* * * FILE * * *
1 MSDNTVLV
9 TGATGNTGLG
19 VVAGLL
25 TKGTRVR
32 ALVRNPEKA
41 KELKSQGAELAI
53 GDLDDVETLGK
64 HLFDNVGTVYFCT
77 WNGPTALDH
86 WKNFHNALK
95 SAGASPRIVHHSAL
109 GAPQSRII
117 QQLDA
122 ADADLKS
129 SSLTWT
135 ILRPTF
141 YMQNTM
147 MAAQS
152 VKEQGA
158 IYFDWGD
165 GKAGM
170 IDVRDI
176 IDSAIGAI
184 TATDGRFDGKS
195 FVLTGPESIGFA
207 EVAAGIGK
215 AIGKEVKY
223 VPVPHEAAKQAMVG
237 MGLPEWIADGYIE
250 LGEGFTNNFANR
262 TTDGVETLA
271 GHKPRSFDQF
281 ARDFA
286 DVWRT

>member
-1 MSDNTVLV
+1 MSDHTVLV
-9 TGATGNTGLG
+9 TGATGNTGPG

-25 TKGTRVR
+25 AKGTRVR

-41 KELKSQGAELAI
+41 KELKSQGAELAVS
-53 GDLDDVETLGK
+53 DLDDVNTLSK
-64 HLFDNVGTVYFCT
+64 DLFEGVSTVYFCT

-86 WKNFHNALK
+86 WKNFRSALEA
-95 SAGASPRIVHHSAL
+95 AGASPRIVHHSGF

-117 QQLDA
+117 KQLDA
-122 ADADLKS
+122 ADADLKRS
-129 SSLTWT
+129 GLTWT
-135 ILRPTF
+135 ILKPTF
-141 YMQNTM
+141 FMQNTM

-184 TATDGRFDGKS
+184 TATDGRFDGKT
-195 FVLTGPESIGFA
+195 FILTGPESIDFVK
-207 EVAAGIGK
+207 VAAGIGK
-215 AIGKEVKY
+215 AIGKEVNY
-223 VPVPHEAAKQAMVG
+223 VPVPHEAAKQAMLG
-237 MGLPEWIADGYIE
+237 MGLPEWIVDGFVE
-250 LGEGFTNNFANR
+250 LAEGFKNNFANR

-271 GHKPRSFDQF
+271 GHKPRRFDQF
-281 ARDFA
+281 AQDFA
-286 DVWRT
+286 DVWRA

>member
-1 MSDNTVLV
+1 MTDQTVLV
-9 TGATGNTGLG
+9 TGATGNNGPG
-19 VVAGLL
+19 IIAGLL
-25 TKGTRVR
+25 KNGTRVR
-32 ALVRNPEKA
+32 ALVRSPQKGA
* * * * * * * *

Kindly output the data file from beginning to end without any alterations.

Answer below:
1 MSDNTVLV
9 TGATGNTGLG
19 VVAGLL
25 TKGTRVR
32 ALVRNPEKA
41 KELKSQGAELAI
53 GDLDDVETLGK
64 HLFDNVGTVYFCT
77 WNGPTALDH
86 WKNFHNALK
95 SAGASPRIVHHSAL
109 GAPQSRII
117 QQLDA
122 ADADLKS
129 SSLTWT
135 ILRPTF
141 YMQNTM
147 MAAQS
152 VKEQGA
158 IYFDWGD
165 GKAGM
170 IDVRDI
176 IDSAIGAI
184 TATDGRFDGKS
195 FVLTGPESIGFA
207 EVAAGIGK
215 AIGKEVKY
223 VPVPHEAAKQAMVG
237 MGLPEWIADGYIE
250 LGEGFTNNFANR
262 TTDGVETLA
271 GHKPRSFDQF
281 ARDFA
286 DVWRT

>member
-1 MSDNTVLV
+1 MSDHTVLV
-9 TGATGNTGLG
+9 TGATGNTGPG

-25 TKGTRVR
+25 AKGTRVR

-41 KELKSQGAELAI
+41 KELKSQGAELAVS
-53 GDLDDVETLGK
+53 DLDDVNTLSK
-64 HLFDNVGTVYFCT
+64 DLFEGVSTVYFCT

-86 WKNFHNALK
+86 WKNFRSALEA
-95 SAGASPRIVHHSAL
+95 AGASPRIVHHSGF

-117 QQLDA
+117 KQLDA
-122 ADADLKS
+122 ADADLKRS
-129 SSLTWT
+129 GLTWT
-135 ILRPTF
+135 ILKPTF
-141 YMQNTM
+141 FMQNTM

-184 TATDGRFDGKS
+184 TATDGRFDGKT
-195 FVLTGPESIGFA
+195 FILTGPESIDFVK
-207 EVAAGIGK
+207 VAAGIGK
-215 AIGKEVKY
+215 AIGKEVNY
-223 VPVPHEAAKQAMVG
+223 VPVPHEAAKQAMLG
-237 MGLPEWIADGYIE
+237 MGLPEWIVDGFVE
-250 LGEGFTNNFANR
+250 LAEGFKNNFANR

-271 GHKPRSFDQF
+271 GHKPRRFDQF
-281 ARDFA
+281 AQDFA
-286 DVWRT
+286 DVWRA

>member
-1 MSDNTVLV
+1 MTDQTVLV
-9 TGATGNTGLG
+9 TGATGNNGPG
-19 VVAGLL
+19 IIAGLL
-25 TKGTRVR
+25 KNGTRVR
-32 ALVRNPEKA
+32 ALVRSPQKGA